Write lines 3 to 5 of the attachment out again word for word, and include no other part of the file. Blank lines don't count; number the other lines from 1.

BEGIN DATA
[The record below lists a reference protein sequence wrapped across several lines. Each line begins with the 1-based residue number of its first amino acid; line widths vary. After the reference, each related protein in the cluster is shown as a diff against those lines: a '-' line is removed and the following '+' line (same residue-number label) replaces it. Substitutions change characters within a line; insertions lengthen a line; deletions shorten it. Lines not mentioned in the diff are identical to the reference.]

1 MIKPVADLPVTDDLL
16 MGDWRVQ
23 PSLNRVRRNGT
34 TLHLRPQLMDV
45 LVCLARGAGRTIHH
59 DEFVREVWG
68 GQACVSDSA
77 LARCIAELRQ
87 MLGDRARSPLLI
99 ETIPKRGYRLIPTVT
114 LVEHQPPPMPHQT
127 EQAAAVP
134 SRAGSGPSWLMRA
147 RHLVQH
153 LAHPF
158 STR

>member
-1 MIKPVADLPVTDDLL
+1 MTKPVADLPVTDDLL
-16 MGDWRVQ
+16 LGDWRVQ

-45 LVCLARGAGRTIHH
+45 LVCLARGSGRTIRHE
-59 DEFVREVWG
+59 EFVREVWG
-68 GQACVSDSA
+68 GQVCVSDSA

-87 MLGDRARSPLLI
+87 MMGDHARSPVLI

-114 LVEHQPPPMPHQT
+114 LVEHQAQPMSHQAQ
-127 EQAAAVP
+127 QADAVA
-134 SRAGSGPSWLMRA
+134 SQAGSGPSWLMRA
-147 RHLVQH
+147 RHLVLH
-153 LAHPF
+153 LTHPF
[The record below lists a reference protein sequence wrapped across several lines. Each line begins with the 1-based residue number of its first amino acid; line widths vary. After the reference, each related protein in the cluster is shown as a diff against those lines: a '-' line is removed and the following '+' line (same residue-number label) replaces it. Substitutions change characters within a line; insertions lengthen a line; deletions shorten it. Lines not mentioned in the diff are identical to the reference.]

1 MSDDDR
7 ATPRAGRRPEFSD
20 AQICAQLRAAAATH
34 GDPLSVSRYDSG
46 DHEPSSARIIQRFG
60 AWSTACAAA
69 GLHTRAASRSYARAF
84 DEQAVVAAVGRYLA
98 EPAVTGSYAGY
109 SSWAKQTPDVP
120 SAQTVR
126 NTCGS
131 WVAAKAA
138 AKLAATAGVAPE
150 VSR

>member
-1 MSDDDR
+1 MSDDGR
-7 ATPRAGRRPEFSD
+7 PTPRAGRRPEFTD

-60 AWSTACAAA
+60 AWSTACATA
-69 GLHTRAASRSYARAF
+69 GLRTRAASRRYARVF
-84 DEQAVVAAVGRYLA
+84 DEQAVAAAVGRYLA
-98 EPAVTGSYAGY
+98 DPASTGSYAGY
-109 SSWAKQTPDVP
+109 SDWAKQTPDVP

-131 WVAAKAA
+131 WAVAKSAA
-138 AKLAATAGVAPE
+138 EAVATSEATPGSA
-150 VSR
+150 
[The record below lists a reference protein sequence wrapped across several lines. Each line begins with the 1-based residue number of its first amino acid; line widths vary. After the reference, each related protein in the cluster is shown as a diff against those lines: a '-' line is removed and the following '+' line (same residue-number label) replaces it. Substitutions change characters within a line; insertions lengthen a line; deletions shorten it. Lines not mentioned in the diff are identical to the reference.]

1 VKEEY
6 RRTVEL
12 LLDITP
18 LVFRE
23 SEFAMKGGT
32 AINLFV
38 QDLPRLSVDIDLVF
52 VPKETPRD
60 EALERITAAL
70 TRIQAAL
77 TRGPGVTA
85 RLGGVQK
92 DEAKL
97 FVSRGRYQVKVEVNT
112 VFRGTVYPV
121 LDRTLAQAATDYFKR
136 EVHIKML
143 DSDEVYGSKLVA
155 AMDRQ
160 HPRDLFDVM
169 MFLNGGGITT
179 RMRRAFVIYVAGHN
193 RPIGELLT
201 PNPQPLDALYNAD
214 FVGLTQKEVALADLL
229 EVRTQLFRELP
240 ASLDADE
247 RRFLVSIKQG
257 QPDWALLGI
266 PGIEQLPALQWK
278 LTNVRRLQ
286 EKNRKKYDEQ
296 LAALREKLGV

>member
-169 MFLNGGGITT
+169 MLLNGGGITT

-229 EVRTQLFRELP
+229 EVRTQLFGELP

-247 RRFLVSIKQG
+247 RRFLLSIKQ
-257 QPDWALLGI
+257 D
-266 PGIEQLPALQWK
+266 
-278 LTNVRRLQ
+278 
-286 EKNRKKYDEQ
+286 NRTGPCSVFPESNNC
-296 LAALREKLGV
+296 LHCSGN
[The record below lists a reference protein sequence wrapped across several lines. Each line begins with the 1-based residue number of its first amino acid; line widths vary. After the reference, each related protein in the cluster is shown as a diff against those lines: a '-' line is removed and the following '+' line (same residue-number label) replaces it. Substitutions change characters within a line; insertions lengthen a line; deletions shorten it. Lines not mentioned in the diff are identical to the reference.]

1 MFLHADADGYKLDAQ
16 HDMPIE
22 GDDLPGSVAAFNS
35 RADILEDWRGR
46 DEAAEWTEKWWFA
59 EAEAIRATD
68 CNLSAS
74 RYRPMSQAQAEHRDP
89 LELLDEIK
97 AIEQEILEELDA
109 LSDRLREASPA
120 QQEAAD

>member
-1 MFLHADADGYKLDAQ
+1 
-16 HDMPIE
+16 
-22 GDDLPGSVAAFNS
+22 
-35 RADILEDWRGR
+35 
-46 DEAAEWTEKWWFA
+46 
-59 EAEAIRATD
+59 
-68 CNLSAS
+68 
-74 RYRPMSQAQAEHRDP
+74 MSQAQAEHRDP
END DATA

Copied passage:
16 MGDWRVQ
23 PSLNRVRRNGT
34 TLHLRPQLMDV